Lessons Learned From Mental Skills Consulting With Powerchair Soccer Athletes

Brian Foster, Ball State University, USA
Jacob Cooper, Ball State University, USA

Theme: Mental training/interventions

Poster Number: 36

Program ID: POS-1

Presentation: October 3, 2013 5:30 pm - 7:00 pm

Room: Napoleon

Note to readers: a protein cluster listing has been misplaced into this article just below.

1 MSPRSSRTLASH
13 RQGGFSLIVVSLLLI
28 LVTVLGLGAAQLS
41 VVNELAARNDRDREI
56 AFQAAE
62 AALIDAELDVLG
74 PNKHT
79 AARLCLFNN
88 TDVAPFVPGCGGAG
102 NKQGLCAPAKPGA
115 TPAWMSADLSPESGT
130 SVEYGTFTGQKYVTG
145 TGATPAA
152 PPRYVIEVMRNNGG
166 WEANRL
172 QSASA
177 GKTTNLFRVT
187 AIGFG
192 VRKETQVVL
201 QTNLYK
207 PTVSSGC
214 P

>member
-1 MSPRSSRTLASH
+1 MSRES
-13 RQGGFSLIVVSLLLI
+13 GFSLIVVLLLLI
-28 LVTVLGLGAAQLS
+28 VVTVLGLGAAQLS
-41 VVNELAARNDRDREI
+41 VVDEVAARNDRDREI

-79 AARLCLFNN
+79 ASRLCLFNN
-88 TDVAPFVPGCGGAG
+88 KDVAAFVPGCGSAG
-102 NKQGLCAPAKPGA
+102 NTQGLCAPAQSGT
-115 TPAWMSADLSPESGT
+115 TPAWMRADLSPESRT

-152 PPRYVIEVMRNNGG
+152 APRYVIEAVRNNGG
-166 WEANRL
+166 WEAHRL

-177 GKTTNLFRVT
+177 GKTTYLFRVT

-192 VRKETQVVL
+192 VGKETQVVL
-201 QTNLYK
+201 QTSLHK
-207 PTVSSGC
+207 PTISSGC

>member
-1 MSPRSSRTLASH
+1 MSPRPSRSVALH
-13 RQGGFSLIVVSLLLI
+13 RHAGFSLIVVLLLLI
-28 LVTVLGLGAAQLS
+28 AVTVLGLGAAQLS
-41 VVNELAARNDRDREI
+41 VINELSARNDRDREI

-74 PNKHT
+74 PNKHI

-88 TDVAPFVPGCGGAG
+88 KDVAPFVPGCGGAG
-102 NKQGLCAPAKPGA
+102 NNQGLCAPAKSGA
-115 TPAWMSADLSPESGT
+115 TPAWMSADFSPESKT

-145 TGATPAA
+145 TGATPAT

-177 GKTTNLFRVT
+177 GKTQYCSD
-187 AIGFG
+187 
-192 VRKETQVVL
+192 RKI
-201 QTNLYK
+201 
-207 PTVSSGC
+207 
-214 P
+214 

The growth of mental skills consulting with physically disabled athletes has been slow due to a lack of theory-driven research on that population (Sherrill, 1999). This said, its prevalence has been increasing in recent years as evidenced by the relationships consultants have forged with current and future Paralympic athletes (Martin, 2012). While it is acknowledged that mental skills consulting services should be adapted to the population, it remains important that interventions be grounded in theory and research (Crocker, 1993). Asken (1991) stressed that in working with physically disabled athletes consultants need to be aware of their athletes’ medical considerations, motivations to participate, and the possibility that there could be vast age and ability differences among athletes. Additionally, Asken has pointed out that consultants often need to adjust their interventions to accommodate the relative lack of resources for disabled sport athletes in comparison to able-bodied athletes. The purpose of this presentation is to highlight the experiences of two student mental skills consultants regarding their work with powerchair soccer athletes. Specifically, challenges associated with adapting interventions to meet the needs of the population will be addressed. Interventions targeting issues such as group cohesion, focus and concentration, confidence, and coach-athlete relations will be discussed. The successes and frustrations derived from implementation of these interventions will be compared and contrasted with similar consulting experiences that the consultants have had with able-bodied athletes from other sports.

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